High Tech High School says they will be reissuing senior yearbooks “not due to any one item in particular,” but because of “a number of items … that undermine that positive experience” after a controversy erupted over an “88” quote.
By John Heinis/Hudson County View
“The administrative team has come to an agreement that the Class of 2020 deserves a yearbook reflective of their time spent at HTHS that commemorates the valuable lessons and positive memories that will last a lifetime,” Hudson County Schools of Technology Superintendent Amy-Lin Rodriguez said in a letter to the HCST community yesterday.
“There are a number of items in the yearbook that undermine that positive experience and we will correct that. Please be aware that this is not due to any one particular item, but rather that we have reached the conclusion that the entire publication does not meet the high standards to which we hold ourselves.”
She added that she felt the yearbook was not able to be given the proper attention it deserved due to the several months of home learning necessitated by the COVID-19 pandemic.
At the end of June, an online student petition demanded an apology from the administration, as well as the issuance of a new page in the yearbook, after a student used simply “88” as his senior quote.
The Anti-Defamation League says 88 “is a white supremacist numerical code for ‘Heil Hitler,'” though a legal review into the matter determined that the student, who is still a minor, was referring to a North Bergen park located on 88th Street.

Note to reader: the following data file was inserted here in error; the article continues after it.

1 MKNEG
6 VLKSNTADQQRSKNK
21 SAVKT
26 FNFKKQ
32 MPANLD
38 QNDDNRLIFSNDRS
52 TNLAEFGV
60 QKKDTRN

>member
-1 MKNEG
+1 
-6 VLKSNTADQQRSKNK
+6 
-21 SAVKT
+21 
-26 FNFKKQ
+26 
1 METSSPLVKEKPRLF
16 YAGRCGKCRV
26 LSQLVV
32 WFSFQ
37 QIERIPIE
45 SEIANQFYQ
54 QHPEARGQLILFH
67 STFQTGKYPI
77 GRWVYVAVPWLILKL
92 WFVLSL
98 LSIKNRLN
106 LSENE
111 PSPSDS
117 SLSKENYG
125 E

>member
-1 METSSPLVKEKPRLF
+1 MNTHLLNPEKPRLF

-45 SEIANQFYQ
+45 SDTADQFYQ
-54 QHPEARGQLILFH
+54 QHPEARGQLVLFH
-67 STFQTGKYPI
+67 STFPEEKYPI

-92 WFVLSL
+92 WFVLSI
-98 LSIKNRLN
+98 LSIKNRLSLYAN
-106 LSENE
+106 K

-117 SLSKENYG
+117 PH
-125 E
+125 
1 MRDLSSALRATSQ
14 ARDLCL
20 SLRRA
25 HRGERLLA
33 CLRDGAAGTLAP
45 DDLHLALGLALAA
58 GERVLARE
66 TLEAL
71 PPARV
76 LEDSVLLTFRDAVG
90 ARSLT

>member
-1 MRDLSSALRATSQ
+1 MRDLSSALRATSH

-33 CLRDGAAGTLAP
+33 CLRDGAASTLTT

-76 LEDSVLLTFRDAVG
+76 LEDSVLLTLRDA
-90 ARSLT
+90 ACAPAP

Additionally, the Hoboken City Council approved a non-binding resolution on July 8th encouraging the HSCT to replace the controversial yearbook page in question.
The petition, which now has over 1,200 signatures, questions why the administration still hasn’t apologized, what other items led to the decision to do a reprint, and how the new copies of the yearbook will be obtained.
A spokeswoman for the HCST declined to elaborate beyond what the superintendent outlined, though said more details will be forthcoming soon.
Some parents expressed frustration with what appears to be the final outcome, particularly Lyle Hysen.
“This is a win with a small w as the school will make a new yearbook but does not acknowledge anti-Semitism or show any remorse. The letter from the school says ‘be aware that this is not due to any one particular item’ and fails to acknowledge the hate symbol that promoted the petition,” he told HCV.
“Overall as a parent, I’m glad they are making a new yearbook, but as a Jew, this is unacceptable.”